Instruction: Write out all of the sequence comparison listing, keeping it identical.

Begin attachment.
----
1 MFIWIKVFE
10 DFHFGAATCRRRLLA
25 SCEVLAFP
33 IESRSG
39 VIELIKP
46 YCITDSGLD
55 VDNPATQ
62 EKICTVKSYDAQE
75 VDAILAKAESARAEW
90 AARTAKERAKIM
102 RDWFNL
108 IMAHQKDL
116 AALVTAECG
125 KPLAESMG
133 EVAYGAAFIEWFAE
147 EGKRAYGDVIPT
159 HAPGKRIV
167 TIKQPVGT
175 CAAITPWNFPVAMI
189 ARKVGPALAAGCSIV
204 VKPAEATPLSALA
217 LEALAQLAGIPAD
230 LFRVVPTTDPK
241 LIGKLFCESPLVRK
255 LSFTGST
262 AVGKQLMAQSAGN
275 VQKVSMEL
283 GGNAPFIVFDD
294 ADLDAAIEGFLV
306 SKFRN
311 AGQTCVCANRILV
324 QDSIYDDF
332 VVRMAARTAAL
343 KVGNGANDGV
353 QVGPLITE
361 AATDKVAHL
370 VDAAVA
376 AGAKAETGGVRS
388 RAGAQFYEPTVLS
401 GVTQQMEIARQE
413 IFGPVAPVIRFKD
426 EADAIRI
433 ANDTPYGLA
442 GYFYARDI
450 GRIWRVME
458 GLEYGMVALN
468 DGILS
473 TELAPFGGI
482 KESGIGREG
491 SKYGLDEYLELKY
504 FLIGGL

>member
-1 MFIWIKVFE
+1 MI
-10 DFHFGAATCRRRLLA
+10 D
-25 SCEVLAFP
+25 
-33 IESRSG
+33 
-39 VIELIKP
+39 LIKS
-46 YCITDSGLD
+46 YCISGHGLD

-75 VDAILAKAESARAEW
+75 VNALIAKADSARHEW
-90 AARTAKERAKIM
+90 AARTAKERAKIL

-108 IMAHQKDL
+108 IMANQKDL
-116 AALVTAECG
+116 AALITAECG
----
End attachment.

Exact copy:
1 MFIWIKVFE
10 DFHFGAATCRRRLLA
25 SCEVLAFP
33 IESRSG
39 VIELIKP
46 YCITDSGLD
55 VDNPATQ
62 EKICTVKSYDAQE
75 VDAILAKAESARAEW
90 AARTAKERAKIM
102 RDWFNL
108 IMAHQKDL
116 AALVTAECG
125 KPLAESMG
133 EVAYGAAFIEWFAE
147 EGKRAYGDVIPT
159 HAPGKRIV
167 TIKQPVGT
175 CAAITPWNFPVAMI
189 ARKVGPALAAGCSIV
204 VKPAEATPLSALA
217 LEALAQLAGIPAD
230 LFRVVPTTDPK
241 LIGKLFCESPLVRK
255 LSFTGST
262 AVGKQLMAQSAGN
275 VQKVSMEL
283 GGNAPFIVFDD
294 ADLDAAIEGFLV
306 SKFRN
311 AGQTCVCANRILV
324 QDSIYDDF
332 VVRMAARTAAL
343 KVGNGANDGV
353 QVGPLITE
361 AATDKVAHL
370 VDAAVA
376 AGAKAETGGVRS
388 RAGAQFYEPTVLS
401 GVTQQMEIARQE
413 IFGPVAPVIRFKD
426 EADAIRI
433 ANDTPYGLA
442 GYFYARDI
450 GRIWRVME
458 GLEYGMVALN
468 DGILS
473 TELAPFGGI
482 KESGIGREG
491 SKYGLDEYLELKY
504 FLIGGL

>member
-1 MFIWIKVFE
+1 MI
-10 DFHFGAATCRRRLLA
+10 D
-25 SCEVLAFP
+25 
-33 IESRSG
+33 
-39 VIELIKP
+39 LIKS
-46 YCITDSGLD
+46 YCISGHGLD

-75 VDAILAKAESARAEW
+75 VNALIAKADSARHEW
-90 AARTAKERAKIM
+90 AARTAKERAKIL

-108 IMAHQKDL
+108 IMANQKDL
-116 AALVTAECG
+116 AALITAECG